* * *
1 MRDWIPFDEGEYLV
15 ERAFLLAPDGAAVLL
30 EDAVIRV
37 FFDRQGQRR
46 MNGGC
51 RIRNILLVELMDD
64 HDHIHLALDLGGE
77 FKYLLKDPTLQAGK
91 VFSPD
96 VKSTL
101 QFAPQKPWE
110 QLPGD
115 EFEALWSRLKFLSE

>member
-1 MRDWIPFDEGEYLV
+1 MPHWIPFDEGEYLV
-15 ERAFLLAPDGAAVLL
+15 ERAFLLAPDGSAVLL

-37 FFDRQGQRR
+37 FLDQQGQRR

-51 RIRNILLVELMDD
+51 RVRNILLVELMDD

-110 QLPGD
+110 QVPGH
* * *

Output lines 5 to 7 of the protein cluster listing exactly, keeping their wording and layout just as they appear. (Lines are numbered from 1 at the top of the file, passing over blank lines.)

46 MNGGC
51 RIRNILLVELMDD
64 HDHIHLALDLGGE